Research Areas > Nutrients > Nutrient Cycling in Estuaries > Estuarine Sediment Biogeochemistry > Sediments as a Non-Point Source of Nutrients to Malibu Lagoon
Project: Sediments as a Non-point Source of Nutrients to Malibu Lagoon
Background and Objective
Like many southern California estuaries, Malibu Lagoon experiences occasional macroalgal blooms. While macroalgae are a natural component of an estuarine ecosystem, large algal blooms can decrease the overall ecological integrity of the system by reducing dissolved oxygen and leading to eutrophication. As a result of these issues, Malibu Lagoon was placed on the California’s list of impaired water bodies and several management measures were taken to address nutrient loading. There was a lack of correspondence, though, between the peak periods of nutrient input and the time when blooms were most often observed. This led to the hypothesis that wet season sediment inputs to the lagoon can store nutrients, which are later remobilized to surface waters and provide fuel for primary producer growth during dry weather periods.
The objectives of this study were to:
1) Investigate the seasonal patterns of bulk sediment and sediment pore water N and P concentrations in the lagoon.
2) Estimate wet season and long-term average annual sediment deposition rates, along with associated particulate N and P loads to the lagoon. Then determine, to the extent possible, the major anthropogenic sources associated with this deposition.
3) Estimate ambient benthic nutrient exchange over an annual cycle, as a variety of environmental conditions are observed in the lagoon.
4) Compare the importance of sediment remobilization with the magnitude of other non-point nutrient sources to lagoon.
This study was conducted from 2002 to 2004.
In order to determine the significance of sediment-derived nutrients relative to other sources, SCCWRP researchers collected sediment cores and water samples throughout the year at five sites within the lagoon. At each site, water column analyses were performed for salinity, temperature, DO, total suspended sediment, chlorophyll a, particulate nutrients, particulate carbon, dissolved inorganic nitrogen, dissolved organic nitrogen, and phosphorus. Sediment cores from the same locations were assessed for bulk sediment and pore water concentrations of nutrients and carbon, as well as radionuclide tracers beryllium-7 (a natural radionuclide tracer of short-term sediment deposition) and lead -210 (used to determine the long-term average annual sedimentation rate). Percent cover of each primary producer species or functional group was likewise described at each site.
These data were analyzed to look for seasonal patterns in nutrient concentrations and estimated benthic nutrient flux rates under a variety of environmental conditions. To the extent possible, researchers tried to identify the major anthropogenic (human) sources of nutrient loading to the lagoon. Finally, they compared the importance of sediment benthic flux with other non-point nutrient sources, such as storm runoff and atmospheric deposition.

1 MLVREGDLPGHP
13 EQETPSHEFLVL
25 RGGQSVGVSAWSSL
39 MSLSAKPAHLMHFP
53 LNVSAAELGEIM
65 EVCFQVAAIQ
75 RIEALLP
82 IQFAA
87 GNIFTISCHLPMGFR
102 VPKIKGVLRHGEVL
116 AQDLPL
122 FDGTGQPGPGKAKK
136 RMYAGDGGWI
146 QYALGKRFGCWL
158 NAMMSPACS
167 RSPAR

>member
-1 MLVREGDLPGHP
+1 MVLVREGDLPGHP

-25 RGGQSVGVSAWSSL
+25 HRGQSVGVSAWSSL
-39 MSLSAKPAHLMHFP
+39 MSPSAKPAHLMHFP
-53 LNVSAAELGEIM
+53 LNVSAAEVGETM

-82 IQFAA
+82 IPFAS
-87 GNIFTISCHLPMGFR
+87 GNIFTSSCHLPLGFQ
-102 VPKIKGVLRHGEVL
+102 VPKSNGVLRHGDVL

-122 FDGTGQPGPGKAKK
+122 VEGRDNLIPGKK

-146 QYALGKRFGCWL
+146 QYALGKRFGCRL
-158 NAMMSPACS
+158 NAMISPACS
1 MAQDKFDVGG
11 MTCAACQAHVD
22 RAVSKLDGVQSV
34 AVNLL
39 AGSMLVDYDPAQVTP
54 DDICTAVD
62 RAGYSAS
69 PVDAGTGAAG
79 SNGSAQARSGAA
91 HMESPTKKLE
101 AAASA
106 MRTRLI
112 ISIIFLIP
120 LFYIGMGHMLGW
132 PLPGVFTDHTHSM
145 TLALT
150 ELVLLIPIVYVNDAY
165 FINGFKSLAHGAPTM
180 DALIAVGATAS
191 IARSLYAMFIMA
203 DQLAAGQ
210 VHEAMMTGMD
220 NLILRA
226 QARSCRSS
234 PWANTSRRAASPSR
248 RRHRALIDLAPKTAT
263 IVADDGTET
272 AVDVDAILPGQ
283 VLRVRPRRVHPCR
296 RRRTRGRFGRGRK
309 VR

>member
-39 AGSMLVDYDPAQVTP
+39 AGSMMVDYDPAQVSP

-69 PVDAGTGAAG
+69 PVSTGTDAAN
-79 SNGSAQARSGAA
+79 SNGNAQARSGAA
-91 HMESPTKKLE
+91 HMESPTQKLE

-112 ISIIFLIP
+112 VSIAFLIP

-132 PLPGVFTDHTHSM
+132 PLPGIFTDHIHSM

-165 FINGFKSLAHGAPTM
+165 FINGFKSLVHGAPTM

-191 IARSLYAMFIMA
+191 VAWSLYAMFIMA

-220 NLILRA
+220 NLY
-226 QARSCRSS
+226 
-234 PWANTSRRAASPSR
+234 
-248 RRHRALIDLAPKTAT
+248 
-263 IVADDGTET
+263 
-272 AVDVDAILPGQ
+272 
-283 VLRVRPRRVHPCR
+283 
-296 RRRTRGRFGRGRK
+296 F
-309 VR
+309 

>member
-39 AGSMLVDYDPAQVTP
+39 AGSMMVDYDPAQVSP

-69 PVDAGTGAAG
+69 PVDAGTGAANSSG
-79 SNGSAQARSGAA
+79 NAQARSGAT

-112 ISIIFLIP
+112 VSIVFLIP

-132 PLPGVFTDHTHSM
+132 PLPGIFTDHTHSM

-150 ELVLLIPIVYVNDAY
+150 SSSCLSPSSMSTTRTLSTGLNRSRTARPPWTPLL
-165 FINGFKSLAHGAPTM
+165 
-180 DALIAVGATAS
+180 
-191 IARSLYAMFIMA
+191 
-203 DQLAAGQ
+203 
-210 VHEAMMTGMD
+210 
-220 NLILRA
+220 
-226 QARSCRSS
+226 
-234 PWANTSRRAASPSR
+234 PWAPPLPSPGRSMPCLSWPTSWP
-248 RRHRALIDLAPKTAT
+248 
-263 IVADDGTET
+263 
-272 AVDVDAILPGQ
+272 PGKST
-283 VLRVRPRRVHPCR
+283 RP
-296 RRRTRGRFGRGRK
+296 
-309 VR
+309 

Significant findings from this study were as follows:
• Estimates of benthic flux showed a net release of dissolved inorganic and organic nutrients from sediments to surface waters. Nutrient release from sediments was a significant source to primary producers relative to other non-point inputs during the dry season.
• Wet season sediment deposition, mainly from wet weather events, increased the N and P content of Malibu Lagoon sediments as compared to pre-wet season baseline conditions. However, net loss of nutrients from sediments during the dry season depleted only about 10% of the amount deposited during the wet season.
• Excessive growth of R. maritima occurred and created hypoxic surface water conditions during the dry season. The timing of the R. maritima blooms coincided with periods of high nutrient release from lagoon sediments. Timing was also influenced by periods of lagoon closure (when the lagoon mouth was cut off from tidal influence), which affects salinity and hydrodynamic regime.
Ruppia maritima, the dominant aquatic primary producer in Malibu Lagoon in 2002.
• A variety of non-point sources contributed nutrients that fueled R. maritima growth during the dry season (see table below). Nutrient release from sediments was equal to 18% of total N sources and 5% of total P sources.
Comparison of sediment N and P release with other dry season non-point sources to Malibu Lagoon.
This project was conducted in collaboration with the Los Angeles Regional Water Quality Control Board (LARWQCB), the Las Virgenes Municipal Water District, and Heal the Bay.
This page was last updated on: